Computers are on track to mediate our reality, change the way we interact, and become part of our human organism.
This change raises a critical question: are today's networked computers safe enough to trust with this responsibility?
 
There are benefits and advantages to the connected society we are building. But we are building this connected society on top of a computing infrastructure we haven’t learned to secure.
 
There’s evidence to show that while digital insecurity is growing, it is also making its way into devices we can’t afford to doubt.
 
Some of the hardest problems in computer security are the basis of a global competition between experts: Capture the Flag. Cyber Grand Challenge has adopted this format, challenging fully automated systems to reverse engineer unknown software, then locate and heal its weaknesses in a live network competition.

Cyber Grand Challenge seeks to someday make software safety the expert domain of machines.
RULES

If you’re interested in joining or forming a team, the authoritative rules are available directly from the DARPA Competitor Portal.

If you’re in a hurry, here are a few key points:

Cyber Grand Challenge (CGC) is a contest to build high performance computers capable of playing in a Capture-the-Flag style cyber-security competition.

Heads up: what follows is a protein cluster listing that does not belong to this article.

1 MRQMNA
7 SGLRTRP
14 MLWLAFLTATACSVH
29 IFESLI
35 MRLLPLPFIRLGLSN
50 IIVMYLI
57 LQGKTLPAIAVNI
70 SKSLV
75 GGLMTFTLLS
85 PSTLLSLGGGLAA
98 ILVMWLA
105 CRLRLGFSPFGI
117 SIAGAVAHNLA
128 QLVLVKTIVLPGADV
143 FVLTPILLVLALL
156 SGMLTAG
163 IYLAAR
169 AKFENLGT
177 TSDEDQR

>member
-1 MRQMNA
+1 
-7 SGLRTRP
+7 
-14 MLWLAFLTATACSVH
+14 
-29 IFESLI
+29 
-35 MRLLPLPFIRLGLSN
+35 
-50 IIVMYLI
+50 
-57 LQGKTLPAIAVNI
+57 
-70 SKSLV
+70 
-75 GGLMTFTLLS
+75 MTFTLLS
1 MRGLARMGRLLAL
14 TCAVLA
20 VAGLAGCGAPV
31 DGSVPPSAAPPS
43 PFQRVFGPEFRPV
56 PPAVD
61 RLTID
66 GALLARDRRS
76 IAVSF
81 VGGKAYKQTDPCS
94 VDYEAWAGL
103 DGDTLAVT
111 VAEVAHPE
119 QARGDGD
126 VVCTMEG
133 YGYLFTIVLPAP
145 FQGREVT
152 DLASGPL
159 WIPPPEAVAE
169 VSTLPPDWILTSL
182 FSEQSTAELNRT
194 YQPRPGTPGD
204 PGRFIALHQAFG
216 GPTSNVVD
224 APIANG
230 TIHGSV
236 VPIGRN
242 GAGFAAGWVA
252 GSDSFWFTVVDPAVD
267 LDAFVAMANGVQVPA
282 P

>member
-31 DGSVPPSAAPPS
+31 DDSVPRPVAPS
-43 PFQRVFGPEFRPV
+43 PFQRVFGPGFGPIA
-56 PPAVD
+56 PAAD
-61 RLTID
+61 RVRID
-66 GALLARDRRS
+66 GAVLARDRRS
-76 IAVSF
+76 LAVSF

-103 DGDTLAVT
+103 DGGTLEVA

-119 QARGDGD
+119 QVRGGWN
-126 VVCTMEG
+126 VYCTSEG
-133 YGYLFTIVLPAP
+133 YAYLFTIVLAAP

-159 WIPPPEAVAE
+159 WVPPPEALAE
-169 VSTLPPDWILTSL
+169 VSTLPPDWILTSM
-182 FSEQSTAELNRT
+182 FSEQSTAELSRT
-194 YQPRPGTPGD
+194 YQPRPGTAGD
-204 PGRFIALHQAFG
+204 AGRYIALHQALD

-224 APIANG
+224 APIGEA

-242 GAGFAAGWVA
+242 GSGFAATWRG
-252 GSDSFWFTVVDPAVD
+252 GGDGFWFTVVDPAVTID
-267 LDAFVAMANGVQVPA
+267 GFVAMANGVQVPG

During all competition events, systems will compete on their own with no human involvement.

Scoring during all events is simple: systems will score points based on their ability to Evaluate software, maintain software Availability, and Secure software from the presence of harmful flaws.

During competition events, CGC systems will analyze custom compiled software (written in the C language family) built exclusively for the competition. This software collection (Challenge Binaries) will implement network services built on no currently existing code or protocol. This will challenge competitor systems to utilize general-purpose problem solving techniques.

In 2015, CGC will hold its first qualifying event. A large collection of Challenge Binaries will be distributed by DARPA and systems around the world will race to automatically Secure & Evaluate it. Teams will transmit a secured version of the software collection back to DARPA along with inputs that locate flaws. After completing a DARPA site visit, top finishers receive $750,000 (see official Rules for details) and become eligible for the CGC final event.

In 2016, CGC will hold its final event co-located with the DEF CON Conference in Las Vegas, NV where the competition will take place head to head on a network. Systems will autonomously create network defenses, deploy patches and mitigations, monitor the network, and evaluate the defenses of competitors.